In 1944, the U.S Executed its Youngest Ever Person. George Junius Stinney, was just 14 when he was killed by Electric Chair.
He was convicted of killing girls aged seven and 11 in South Carolina.
They had been beaten with a Railway spike and thrown in a ditch.
However, 70 years later, his conviction was overturned. It was deemed by legal experts he hadn’t been given a fair trial.
Police say he had confessed after being questioned without a lawyer or even his parents, a confession physiologists say now should never have been trusted.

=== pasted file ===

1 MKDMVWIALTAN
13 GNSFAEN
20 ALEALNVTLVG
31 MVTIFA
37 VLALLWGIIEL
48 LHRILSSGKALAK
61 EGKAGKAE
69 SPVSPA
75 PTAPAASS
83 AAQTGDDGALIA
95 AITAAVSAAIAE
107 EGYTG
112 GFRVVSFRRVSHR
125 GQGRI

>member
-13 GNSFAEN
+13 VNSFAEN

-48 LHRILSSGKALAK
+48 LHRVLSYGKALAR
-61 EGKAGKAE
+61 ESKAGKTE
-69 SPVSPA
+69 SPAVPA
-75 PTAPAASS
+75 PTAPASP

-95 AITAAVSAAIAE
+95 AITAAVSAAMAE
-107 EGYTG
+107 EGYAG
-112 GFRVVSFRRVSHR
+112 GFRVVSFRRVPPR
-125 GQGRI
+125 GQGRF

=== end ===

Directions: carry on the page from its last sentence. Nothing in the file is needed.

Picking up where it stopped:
The African American was then convicted by an all-white jury in just 10 minutes.
The small teen was placed on books in order for his head to reach the electric chair headpiece, and the Washington Post reported his mask was knocked off during the execution, revealing his crying face.
A film called 83 days – the amount of time between the killings and his electrocution – was made about the case.
His sister Amie Ruffner, told a local news station a few years ago her brother was a scapegoat. She said she had been with him at the time of the murders, but the family were terrified to speak out.
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